Breathtaking Visuals and Immersive Sound Hallmark The Solus Project
By: Benjamin "Foghladha" Foley | : 537 : 6
A few years ago I stumbled upon a little gem created by a small team of Czech Developers called the Solus Project. As soon as it hit early access I snagged a copy and began playing. Now I'll be the first to admit, survival games rarely hold my interest for long. About the time I'm punching my 1000th tree for enough wood to make an axe I usually lose interest.
The Solus Project takes a very different approach on Survival. While you still must eat, drink, and sleep to survive it is not the focus of the game. You won't spend your days farming materials to craft items to allow you to farm more materials to craft more items. There is no endless treadmill and this is a blessing in my opinion.
Instead, the Solus Project focuses on surviving the dangers of crash landing on a once civilized planet with a harsh ecosystem, strange creatures, and a constant bombardment of meteor showers, tornados, flash freezing, and other spur of the moment run for shelter like your life depends on it events.
I can tell you with certainty that there is one thing that will stand out to you the most. The Audio. This game pushes the envelope on creating dramatic situations through music and sound effects. The music can change from calm and peaceful to hauntingly motivational… read that as get your crazy arse to shelter quick or be swallowed by a raging tornado, or maybe become the victim of a meteor hitting you in the face. Many of the game’s queues are tied into the sound. Dangerous situations can be heard before seen. With audio disabled you will likely fall prey to something before you know it.
Now that isn't to say there isn't more to love about this game. Think of it a bit like an exploration game ala the Uncharted or Tomb Raider series on a foreign planet, that is constantly trying to kill you. Early along the way you find an Unreal Tournament style translocator that will allow you to teleport a short distance, getting you a way past and over obstacles. There's a fair amount of hidden secrets in the game, complete with hidden stories of the people who came before you.
What happened on this planet? Where did everyone go? Why are there creepy dolls chasing you? These are all major plot points that will drive you forward in the story. You are humanity's last hope, and before you can succeed in your mission you must assess the situation and figure out what happened to the ancient Egyptian-like alien civilization.
Lastly I'd be a fool to not mention the visuals of this game. The art style is amazing and the skybox is mesmerizing. You can stare at it for hours and just lose track of time. Just a quick peek at the imagery from this game and you'll see what I mean. Best of all this game was built with VR in mind.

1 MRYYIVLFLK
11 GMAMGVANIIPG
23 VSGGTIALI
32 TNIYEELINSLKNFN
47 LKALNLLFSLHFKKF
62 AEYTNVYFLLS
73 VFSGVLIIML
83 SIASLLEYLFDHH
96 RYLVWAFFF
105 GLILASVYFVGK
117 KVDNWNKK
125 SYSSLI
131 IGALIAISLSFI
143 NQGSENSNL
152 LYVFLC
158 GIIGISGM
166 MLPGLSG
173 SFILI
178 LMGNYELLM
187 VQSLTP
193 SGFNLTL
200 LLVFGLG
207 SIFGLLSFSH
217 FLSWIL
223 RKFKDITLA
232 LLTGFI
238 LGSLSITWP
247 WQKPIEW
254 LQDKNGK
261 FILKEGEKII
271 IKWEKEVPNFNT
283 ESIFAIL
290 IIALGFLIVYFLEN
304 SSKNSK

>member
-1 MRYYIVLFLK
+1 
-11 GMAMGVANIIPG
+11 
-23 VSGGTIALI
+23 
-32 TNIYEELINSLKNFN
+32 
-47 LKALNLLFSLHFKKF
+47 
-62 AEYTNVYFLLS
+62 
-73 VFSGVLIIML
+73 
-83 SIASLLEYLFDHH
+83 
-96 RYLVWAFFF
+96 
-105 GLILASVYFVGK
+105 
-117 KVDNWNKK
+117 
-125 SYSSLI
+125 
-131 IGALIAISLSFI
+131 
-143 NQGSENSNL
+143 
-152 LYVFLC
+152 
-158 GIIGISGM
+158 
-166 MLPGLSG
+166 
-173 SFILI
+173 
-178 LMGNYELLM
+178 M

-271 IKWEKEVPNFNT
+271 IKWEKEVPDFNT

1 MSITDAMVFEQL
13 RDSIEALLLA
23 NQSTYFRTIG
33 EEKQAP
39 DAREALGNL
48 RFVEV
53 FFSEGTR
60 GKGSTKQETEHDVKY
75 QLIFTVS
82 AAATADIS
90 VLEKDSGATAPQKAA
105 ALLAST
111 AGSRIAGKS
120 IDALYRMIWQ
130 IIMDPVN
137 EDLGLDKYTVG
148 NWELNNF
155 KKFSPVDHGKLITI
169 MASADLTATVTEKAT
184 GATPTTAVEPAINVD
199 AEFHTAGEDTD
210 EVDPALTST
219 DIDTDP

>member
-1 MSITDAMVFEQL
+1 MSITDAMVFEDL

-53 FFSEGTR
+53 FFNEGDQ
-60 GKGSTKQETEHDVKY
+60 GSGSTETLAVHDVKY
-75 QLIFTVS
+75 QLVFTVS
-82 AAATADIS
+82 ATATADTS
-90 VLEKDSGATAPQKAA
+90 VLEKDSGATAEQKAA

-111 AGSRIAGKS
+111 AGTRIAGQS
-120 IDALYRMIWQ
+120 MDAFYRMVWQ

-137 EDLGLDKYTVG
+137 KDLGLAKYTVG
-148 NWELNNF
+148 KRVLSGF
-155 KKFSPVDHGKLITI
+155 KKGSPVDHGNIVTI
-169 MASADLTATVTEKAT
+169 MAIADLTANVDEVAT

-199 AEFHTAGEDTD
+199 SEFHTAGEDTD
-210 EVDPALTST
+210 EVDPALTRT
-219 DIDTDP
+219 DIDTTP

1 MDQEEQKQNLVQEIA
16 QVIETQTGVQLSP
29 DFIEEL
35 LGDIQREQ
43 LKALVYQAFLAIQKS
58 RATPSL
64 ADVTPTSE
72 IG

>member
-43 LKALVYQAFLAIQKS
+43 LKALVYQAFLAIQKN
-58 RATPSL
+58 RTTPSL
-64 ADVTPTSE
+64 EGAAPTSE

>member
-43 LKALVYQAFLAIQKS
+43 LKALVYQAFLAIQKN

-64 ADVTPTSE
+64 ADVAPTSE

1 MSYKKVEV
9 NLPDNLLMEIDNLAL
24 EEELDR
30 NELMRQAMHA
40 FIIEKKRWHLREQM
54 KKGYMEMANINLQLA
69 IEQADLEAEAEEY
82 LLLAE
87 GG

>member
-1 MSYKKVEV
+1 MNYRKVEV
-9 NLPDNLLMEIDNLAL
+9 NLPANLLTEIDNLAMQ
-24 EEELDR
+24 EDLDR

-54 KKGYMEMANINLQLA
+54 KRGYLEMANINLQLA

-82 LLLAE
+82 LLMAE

By the time you read this, I will be well on my way through my second playthrough of this game. Even playing it a second time, a year later on the Playstation 4, I'm still finding things I missed the first time I played and am finding myself loving the game even more. It's breathtaking, haunting, exciting, and mysterious all in one. It's scary at times, but not jump scary to a stupid extreme. Just enough to give you shivers up your spine, not enough to be annoying.
Overall the visuals tie into the audio flawlessly. The plot and pacing is perfect. For a small team indie game this one's got all the things to rival AAA blockbusters. I proudly give this one Gaiscioch Magazine's seal of approval and recommend anyone who likes survival and exploration games to give this one a try. You won't regret it.
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About the Author
Benjamin "Foghladha" Foley
Benjamin founded the Gaiscioch Social Gaming Community in 2001 and has since been the founder & activities director for this well known community. His role has gone beyond just running the Gaming Community and now includes running the Athletics Program in Portland, Oregon, as well as acting as the Managing Editor of the Gaiscioch Magazine, and is the Lead Producer on the Gaiscioch Livestream Productions. Additionally he networks with game developers to form relationships between Gaiscioch and development studios.
His experience in publishing dates back to helping his Grandparents who operated a printing press for over 40 years. In high school and college Benjamin excelled in journalism and played an active part in the school newspaper. Benjamin currently works full time as the director of technology for a franchise trade publication & education company.